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The myth of Medea, the youngest daughter of the King Aeëtes of Colchis, has been interpreted and reintepreted in the world literature numerous times. It finds variant representations in the works of Euripides, Sophocles, Pierre Corneille, Franz Grillparzer, Akaki Tsereteli, Otar Chiladze and others.
Giwi Margwelashvili (1927-2020) and Christa Wolf (1929-2011) describe the society under totalitarian regimes through the deconstruction of the Medea Myth. However, myth is filtered through their own personal experiences and sensibilities.
Why should the monumental statue of Medea read Christa Wolf’s “Medea. Voices“? – asks Giwi Margwelashwili in his surreal “Medea of Colchis in Kolkhoz“. “Medea. Voices“, Christa Wolf’s best-known novel, was written after the author had worked as an informant for Stasi. In this autobiographical novel the tragedy of Medea is used as a background for representing two totalitarian systems and their consequences, the painful reality of the “divided heaven”, ordeal and alienation in the united Germany. Christa Wolf’s Medea is a refugee in Corinth, unable to return to Colchis just as the author herself, frustrated with socialist Germany, is unable to return there but she fails to find a long-awaited homeland even in united Germany.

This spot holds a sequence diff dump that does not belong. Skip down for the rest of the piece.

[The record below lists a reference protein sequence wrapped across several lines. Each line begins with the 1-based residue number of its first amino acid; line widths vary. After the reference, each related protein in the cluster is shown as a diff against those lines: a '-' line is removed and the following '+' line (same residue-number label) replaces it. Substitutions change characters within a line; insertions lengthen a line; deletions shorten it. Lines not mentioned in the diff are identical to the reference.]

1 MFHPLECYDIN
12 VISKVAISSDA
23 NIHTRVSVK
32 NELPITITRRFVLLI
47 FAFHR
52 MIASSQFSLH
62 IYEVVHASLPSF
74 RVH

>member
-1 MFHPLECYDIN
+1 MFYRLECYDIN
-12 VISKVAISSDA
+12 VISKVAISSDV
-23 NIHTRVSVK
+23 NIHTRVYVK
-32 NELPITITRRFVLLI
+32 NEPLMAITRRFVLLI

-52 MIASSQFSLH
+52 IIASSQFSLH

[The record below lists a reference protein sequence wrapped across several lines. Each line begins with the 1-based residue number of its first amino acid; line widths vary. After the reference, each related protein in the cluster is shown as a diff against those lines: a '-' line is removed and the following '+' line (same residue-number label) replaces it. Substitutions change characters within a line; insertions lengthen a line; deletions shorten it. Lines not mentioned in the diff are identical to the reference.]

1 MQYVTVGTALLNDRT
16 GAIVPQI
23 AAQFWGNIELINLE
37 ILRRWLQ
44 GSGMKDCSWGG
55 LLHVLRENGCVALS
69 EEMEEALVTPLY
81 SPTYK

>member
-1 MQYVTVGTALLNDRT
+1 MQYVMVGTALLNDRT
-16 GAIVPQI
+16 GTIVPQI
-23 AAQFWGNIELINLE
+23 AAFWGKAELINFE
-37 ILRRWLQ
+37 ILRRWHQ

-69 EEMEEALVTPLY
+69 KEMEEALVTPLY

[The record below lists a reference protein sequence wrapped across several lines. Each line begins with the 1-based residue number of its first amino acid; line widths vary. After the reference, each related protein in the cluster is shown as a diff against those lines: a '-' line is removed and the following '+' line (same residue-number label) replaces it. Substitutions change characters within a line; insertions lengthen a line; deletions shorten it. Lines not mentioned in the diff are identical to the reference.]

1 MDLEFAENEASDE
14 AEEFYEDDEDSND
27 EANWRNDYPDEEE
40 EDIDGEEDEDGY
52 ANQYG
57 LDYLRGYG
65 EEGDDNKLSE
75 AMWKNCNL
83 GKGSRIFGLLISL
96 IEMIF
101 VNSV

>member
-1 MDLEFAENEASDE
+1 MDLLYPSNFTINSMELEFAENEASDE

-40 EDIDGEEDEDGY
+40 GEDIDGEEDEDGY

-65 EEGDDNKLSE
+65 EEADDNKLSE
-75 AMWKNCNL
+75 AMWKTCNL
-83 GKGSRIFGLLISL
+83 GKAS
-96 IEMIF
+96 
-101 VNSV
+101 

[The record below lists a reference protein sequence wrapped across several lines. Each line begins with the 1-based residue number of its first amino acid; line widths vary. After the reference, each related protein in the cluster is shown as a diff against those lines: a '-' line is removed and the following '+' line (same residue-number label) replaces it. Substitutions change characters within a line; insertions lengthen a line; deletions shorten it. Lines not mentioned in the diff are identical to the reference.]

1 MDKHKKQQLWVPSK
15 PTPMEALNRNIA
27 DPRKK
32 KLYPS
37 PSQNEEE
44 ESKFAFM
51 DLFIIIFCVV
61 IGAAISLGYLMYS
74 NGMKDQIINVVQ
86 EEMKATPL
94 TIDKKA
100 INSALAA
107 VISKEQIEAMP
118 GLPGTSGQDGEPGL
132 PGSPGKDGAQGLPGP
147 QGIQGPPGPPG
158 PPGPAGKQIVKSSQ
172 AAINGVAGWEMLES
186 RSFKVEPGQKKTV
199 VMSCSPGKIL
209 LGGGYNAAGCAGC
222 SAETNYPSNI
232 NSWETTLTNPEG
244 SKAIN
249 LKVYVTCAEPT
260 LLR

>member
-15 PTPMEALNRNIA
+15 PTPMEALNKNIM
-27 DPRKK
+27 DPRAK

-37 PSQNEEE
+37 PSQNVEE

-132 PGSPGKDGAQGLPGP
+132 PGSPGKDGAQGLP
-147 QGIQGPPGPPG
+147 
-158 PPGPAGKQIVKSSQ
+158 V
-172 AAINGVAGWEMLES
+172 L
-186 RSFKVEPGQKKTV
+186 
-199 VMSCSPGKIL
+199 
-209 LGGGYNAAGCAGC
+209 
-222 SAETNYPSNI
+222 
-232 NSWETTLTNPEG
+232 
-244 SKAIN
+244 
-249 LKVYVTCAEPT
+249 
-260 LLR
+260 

In Giwi Margwelashvili’s autobiographical text Colkhis has become Kolkhoz where the main protagonists are the statue of Medea, the vaccum cleaner Polyp Polymath, the irreal reader “Me” and Vakushi who is the author’s double. It is the latter who orders Polyp Polymath to hand over Christa Wolf’s novel to Medea. Both texts are variant representations of the trauma caused by the immigration and alienation. By deconstructing Medea myth, they emphasize the devaluation of values. In order to establish new values, it is necessary to return to the book and not leave the author entrapped “between two covers”.